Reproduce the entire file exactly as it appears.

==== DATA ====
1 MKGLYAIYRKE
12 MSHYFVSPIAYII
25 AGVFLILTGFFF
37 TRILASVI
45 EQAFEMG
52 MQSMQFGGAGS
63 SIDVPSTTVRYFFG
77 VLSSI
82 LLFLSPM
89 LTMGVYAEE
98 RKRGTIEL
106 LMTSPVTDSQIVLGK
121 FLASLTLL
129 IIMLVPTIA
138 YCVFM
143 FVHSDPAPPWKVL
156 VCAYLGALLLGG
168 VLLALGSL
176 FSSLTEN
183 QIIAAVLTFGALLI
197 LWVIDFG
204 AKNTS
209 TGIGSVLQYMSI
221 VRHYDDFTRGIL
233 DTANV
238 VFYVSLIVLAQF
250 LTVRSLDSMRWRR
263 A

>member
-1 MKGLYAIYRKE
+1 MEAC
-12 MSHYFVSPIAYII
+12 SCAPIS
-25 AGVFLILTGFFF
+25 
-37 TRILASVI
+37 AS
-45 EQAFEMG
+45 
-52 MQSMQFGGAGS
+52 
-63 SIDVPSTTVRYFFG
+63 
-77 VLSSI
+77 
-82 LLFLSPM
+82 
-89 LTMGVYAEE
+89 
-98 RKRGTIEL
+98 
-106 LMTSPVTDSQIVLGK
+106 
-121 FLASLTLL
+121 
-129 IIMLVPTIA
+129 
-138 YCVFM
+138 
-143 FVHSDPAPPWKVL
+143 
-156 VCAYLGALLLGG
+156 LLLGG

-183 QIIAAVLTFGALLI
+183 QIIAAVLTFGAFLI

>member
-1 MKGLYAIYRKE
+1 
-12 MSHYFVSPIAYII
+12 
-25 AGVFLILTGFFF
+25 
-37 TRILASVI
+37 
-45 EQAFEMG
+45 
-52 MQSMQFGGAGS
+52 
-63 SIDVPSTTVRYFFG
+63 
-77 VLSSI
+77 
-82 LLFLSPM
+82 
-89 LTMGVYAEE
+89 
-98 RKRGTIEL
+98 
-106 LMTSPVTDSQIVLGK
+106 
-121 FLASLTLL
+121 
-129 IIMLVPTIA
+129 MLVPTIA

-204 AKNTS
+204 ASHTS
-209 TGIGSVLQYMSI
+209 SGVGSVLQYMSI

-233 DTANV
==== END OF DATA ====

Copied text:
1 MKGLYAIYRKE
12 MSHYFVSPIAYII
25 AGVFLILTGFFF
37 TRILASVI
45 EQAFEMG
52 MQSMQFGGAGS
63 SIDVPSTTVRYFFG
77 VLSSI
82 LLFLSPM
89 LTMGVYAEE
98 RKRGTIEL
106 LMTSPVTDSQIVLGK
121 FLASLTLL
129 IIMLVPTIA
138 YCVFM
143 FVHSDPAPPWKVL
156 VCAYLGALLLGG
168 VLLALGSL
176 FSSLTEN
183 QIIAAVLTFGALLI
197 LWVIDFG
204 AKNTS
209 TGIGSVLQYMSI
221 VRHYDDFTRGIL
233 DTANV
238 VFYVSLIVLAQF
250 LTVRSLDSMRWRR
263 A

>member
-1 MKGLYAIYRKE
+1 MEAC
-12 MSHYFVSPIAYII
+12 SCAPIS
-25 AGVFLILTGFFF
+25 
-37 TRILASVI
+37 AS
-45 EQAFEMG
+45 
-52 MQSMQFGGAGS
+52 
-63 SIDVPSTTVRYFFG
+63 
-77 VLSSI
+77 
-82 LLFLSPM
+82 
-89 LTMGVYAEE
+89 
-98 RKRGTIEL
+98 
-106 LMTSPVTDSQIVLGK
+106 
-121 FLASLTLL
+121 
-129 IIMLVPTIA
+129 
-138 YCVFM
+138 
-143 FVHSDPAPPWKVL
+143 
-156 VCAYLGALLLGG
+156 LLLGG

-183 QIIAAVLTFGALLI
+183 QIIAAVLTFGAFLI

>member
-1 MKGLYAIYRKE
+1 
-12 MSHYFVSPIAYII
+12 
-25 AGVFLILTGFFF
+25 
-37 TRILASVI
+37 
-45 EQAFEMG
+45 
-52 MQSMQFGGAGS
+52 
-63 SIDVPSTTVRYFFG
+63 
-77 VLSSI
+77 
-82 LLFLSPM
+82 
-89 LTMGVYAEE
+89 
-98 RKRGTIEL
+98 
-106 LMTSPVTDSQIVLGK
+106 
-121 FLASLTLL
+121 
-129 IIMLVPTIA
+129 MLVPTIA

-204 AKNTS
+204 ASHTS
-209 TGIGSVLQYMSI
+209 SGVGSVLQYMSI

-233 DTANV